"I think the doubt alone is "punishment", but it seems as if many people feel the need to make definitive statements when there aren't definitive facts."

William - This is 'The Banter', not a court of law. I am NOT passing judgement on Roger. I have said MANY times the issue is not Roger, and that this entire MR and ensuing mess is just a smokescreen to hide Bud's (ultimate) responsibility.

However, if someone asked me "is Roger guilty", and the ONLY answers allowed were Yes, No, and a perfect 50/50 I'm not sure, then I'd have to say Yes. This Yes is based on all that has come before us. I am NOT sure or close to it. Short of an absolute smoking gun, I don't know if anyone will ever be able to be SURE on this matter.

I don't think it will go to court. I don't think Roger will be brought up on perjury charges. I don't think his defamation case will go anywhere.

This may drag on for years.
I wish he was innocent.
I want him to be, for the sake of the Yankees, to make Mitchell look bad, and to see McNamee go to jail.

I wish I felt he was innocent.
But I can't say that I do.

2008-02-15 10:04:04
92.   williamnyy23
91 I think every opinion from he lied to he is telling the truth is valid. What I do not think is valid (at this point), however, is a definitive conclusion. If you think Clemens lied, that's fine. It would be a conclusion that has some logical basis. If you say there is no way Clemens could be telling the truth, well, that statement isn't supported by facts. I am not asking people to maintain a "beyond a shadow of a doubt" standard, but if they aren't going to, then they should put forth their opinion as meeting that threshold.
2008-02-15 10:56:46
93.   horace-clarke-era
88 while we're busy giving doubts left and right elsewhere you mean? Why no charges? I'd truly like to know. You don't feel slightly uncomfortable making that statement about someone never even charged? The cops so sure he lied to them, and that the facts are as you say, why not lay charges?

One reason is sometimes that the woman prefers not to. But no one has ever even said THAT.

2008-02-15 11:00:16
94.   horace-clarke-era
91 I don't think it will go to court. I don't think Roger will be brought up on perjury charges. I don't think his defamation case will go anywhere.

One reason the last is likely true is that a countersuit needs only to be proved on balance of probabilities and Roger is in trouble there - as your own analysis points out.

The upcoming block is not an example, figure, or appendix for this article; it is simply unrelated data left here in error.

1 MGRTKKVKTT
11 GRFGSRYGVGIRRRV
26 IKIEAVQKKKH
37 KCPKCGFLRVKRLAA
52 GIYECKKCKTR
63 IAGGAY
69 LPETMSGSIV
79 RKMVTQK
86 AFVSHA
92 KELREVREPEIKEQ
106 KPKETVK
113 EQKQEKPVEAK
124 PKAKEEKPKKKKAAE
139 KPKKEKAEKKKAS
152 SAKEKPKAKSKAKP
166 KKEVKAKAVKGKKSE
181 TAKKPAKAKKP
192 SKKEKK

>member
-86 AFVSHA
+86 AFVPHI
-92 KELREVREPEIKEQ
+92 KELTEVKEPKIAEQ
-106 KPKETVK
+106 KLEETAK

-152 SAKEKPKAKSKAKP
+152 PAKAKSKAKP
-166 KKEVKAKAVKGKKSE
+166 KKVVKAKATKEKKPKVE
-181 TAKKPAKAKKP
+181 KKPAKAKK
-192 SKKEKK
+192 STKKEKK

As for perjury ...Tejada will tell, I suspect. Hard to pursue Miggy and not Roger.

2008-02-15 11:03:01
95.   williamnyy23
On the rape allegation and why no charge was ever filed, the following in an excerpt from a recent piece in New Yorker Magazine (

According to the police report, a hotel employee saw McNamee apparently having sex with the woman in the shallow end of the pool while the other man stood watching, naked, six feet away. When the three were asked to leave, the employee claimed, McNamee continued having sex, asking, "You mean now?" That was when the employee noticed that the woman was unable to get out of the pool on her own, stand up, or speak coherently, and instructed a co-worker to call the police. A medical report later determined she'd taken a massive dose of GHB, or gamma hydroxybutyrate, a sports drug used for recovery from strenuous workouts but also known as the "date rape" drug because in larger doses it can incapacitate.

We may never know exactly what happened that night. McNamee told a detective he was kissing the woman and "moving around" in the pool with her, but not having sex (although he admitted he'd hoped to, "if she allowed me to"). He also told police he didn't know the other man very well when, in fact, it was Charles Wonsowicz, a Yankees staffer who had played baseball at St. John's.

The victim could not recall having sex in the pool, but she identified McNamee as the man she'd been socializing with earlier. They laughed, had drinks, talked about 9/11 and baseball. She also recalled McNamee asking her if she wanted to try GHB, saying it would "just make you relax and kind of mellow you out." She had said she wasn't interested. The case eventually fell apart because the victim refused a rape kit and lied to police, damaging her credibility as a witness: Later she claimed she had lied in an effort to hide the fact that she'd had sex earlier that evening with a married veteran Yankees staffer.